The London Festival of Photography is providing a rare opportunity to see Edward Burtynsky: Manufactured Landscapes, by Jennifer Baichwal on the big screen at Tate Modern followed by a Q&A with Burtynsky. Jennifer Baichwal’s award-winning documentary centres on renowned Canadian artist Edward Burtynsky, whose large-scale photographs portray the devastating impact of industrial expansion on the environment.
The film follows Burtynsky to China as he travels the country photographing the evidence and effects of that country’s massive industrial revolution. Sites such as the Three Gorges Dam, which is bigger by 50% than any other dam in the world and which displaced over a million people, factory floors over one kilometre long, and the breathtaking scale of Shanghai’s urban renewal are subjects for his lens and this feature length film. Baichwal observes the artist at work amid some of the most surreal landscapes of the 21st century: quarries, recycling yards, factories, mines, dams and ship-breaking yards.
Manufactured Landscapes, © Edward Burtynsky, courtesy Flowers Gallery
Masterclasses with Chris Steele-Perkins and Jodi Bieber
13-17 June and 7-10 June
Magnum legend Chris Steele-Perkins and 2011 World Press Photo winner Jodi Bieber will each be leading intensive masterclasses during the festival, providing a rare opportunity for aspiring photographers to work one-on-one with these accomplished professionals. Long-time member of renowned photography collective Magnum, Burma-born documentary photographer Steele-Perkins has photographed all over the world, published numerous books and picked up a string of awards along the way.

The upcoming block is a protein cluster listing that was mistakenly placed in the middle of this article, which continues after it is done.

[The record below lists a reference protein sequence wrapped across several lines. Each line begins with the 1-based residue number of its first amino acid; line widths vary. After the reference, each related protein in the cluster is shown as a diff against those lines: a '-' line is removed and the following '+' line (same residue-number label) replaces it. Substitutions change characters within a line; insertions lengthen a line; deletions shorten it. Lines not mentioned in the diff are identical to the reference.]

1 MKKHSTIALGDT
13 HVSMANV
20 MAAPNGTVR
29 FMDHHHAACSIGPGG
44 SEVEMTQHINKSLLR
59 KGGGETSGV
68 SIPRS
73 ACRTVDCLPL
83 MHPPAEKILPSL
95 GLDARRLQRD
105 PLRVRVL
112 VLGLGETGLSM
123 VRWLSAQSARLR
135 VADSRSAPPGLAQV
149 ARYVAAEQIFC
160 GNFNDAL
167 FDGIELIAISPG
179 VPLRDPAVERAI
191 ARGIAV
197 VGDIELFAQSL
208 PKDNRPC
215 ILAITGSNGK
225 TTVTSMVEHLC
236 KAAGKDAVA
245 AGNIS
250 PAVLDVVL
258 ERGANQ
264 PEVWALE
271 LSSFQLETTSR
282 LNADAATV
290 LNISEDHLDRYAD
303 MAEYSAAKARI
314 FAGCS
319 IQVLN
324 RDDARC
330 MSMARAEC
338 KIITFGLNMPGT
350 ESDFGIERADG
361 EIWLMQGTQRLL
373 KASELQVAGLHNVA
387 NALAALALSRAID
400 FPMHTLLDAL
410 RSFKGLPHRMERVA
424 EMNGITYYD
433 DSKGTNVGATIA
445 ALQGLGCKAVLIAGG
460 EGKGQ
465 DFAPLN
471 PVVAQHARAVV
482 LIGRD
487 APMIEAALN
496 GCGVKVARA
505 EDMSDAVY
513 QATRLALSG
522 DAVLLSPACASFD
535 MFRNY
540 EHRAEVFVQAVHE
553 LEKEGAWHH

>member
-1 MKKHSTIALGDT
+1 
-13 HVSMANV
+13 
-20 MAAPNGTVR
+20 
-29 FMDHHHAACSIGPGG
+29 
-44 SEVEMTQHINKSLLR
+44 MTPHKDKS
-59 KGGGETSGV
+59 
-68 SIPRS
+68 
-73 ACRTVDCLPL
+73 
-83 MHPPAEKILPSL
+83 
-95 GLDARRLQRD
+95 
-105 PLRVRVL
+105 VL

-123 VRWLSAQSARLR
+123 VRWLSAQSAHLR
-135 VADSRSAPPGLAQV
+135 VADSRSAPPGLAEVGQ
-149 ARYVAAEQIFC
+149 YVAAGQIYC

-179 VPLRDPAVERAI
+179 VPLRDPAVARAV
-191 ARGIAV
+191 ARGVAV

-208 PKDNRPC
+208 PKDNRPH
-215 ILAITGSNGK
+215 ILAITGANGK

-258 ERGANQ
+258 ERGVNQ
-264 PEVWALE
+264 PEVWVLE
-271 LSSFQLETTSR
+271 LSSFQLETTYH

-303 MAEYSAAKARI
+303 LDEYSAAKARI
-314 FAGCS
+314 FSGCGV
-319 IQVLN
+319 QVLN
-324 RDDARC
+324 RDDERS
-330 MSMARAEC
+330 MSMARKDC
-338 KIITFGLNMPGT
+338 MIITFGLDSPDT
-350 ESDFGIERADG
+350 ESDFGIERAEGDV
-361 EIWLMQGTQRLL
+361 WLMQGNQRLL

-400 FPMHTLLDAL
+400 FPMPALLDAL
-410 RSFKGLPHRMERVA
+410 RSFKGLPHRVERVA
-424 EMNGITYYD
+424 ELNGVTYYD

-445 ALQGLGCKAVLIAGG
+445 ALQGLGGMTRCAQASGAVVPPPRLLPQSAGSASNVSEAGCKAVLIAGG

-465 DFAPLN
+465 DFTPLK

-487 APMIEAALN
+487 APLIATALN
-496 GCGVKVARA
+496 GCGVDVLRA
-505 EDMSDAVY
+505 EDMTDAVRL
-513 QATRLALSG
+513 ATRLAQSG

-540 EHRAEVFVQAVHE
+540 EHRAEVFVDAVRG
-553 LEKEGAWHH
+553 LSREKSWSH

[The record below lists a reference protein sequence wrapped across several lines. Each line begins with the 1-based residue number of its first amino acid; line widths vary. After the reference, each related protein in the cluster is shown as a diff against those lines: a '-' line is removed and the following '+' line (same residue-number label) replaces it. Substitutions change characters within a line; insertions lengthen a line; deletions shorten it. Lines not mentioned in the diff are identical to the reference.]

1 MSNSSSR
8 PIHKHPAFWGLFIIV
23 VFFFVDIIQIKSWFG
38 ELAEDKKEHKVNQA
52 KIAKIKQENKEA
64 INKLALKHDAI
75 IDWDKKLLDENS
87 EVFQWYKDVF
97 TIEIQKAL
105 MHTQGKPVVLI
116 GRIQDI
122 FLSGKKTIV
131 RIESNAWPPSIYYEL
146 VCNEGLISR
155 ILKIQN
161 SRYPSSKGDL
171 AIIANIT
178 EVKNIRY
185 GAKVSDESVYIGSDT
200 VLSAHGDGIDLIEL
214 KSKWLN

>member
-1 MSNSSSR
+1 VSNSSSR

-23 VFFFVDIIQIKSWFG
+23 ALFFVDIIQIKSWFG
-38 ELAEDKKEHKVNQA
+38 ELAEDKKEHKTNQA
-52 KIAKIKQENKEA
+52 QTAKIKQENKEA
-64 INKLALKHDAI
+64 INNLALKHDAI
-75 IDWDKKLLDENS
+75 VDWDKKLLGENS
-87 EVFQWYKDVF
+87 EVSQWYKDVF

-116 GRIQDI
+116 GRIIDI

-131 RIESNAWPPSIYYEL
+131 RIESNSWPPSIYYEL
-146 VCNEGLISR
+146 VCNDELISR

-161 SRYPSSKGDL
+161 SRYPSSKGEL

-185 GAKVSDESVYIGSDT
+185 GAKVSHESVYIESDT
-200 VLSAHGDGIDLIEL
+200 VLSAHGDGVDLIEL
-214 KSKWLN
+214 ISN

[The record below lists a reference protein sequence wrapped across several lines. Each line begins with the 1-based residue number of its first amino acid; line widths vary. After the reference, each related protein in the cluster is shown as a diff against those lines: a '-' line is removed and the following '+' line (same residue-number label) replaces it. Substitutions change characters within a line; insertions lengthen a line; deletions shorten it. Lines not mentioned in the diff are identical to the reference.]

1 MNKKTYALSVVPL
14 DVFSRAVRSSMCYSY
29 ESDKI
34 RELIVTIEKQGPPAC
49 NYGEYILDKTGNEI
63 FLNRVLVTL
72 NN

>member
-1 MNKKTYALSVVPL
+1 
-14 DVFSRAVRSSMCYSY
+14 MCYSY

Bieber became the centre of international attention recently, after winning one of photography's top prizes (World Press Photo 2011) with her haunting photo-story about Bibi Aisha in Afghanistan, which famously featured on the cover of Time magazine.
© Chris Steele-Perkins, G.B. ENGLAND. Blackpool, 1982. courtesy of Magnum Photos. Jodi Bieber, Bibi Aisha.
9 June, Kings Place
A one-day symposium will bring together a wide range of artists, academics and writers, who will consider their own work in the context of this year’s festival theme, Inside Out: Reflections on the Public and the Private. Panel discussions, lectures and slideshow presentations will explore such interpretations of the theme as the democratisation of visual journalism, the changing boundaries of public and private land, image censorship and the effects and ethics of bringing a very private photographic image into the public realm.
Specific highlights include a talk by Mishka Henner about appropriation, data mining and the use of web-based visual technologies; a presentation by Antonio Olmos on his award-winning series The Landscape of Murder; and a conversation between Wasma Mansour and Olivia Arthur about photographing Saudi women.
© Mishka Henner, Frederikkazerne, The Hague. From the series Dutch Landscapes (2011)
Exhibitions include :
Let This Be a Sign - Simon Roberts
The Queen, The Chairman and I - Kurt Tong
Beneath the Surface - Steve Bloom
Single Saudi Women - Wasma Mansour
Tiksi - Evgenia Arbugaeva
Camera Obscura - Minnie Weisz
Firecracker presents: Lives of Others
London Photographs 1957-62 - Frederick Wilfred
Events and workshops include :
An evening with Jodi Bieber
The Secret Life of the Magic Lantern: The Exotic, the Erotic and the Bizarre
The Photographic Studio at the V&A - talk by James Stevenson
The Art of Photofilm Production - Duckrabbit
Best of the Festival - Fundraising Auction
London to Paris - Street Photography Workshop with Nick Turpin
Pinhole Photography - Madaleine Trigg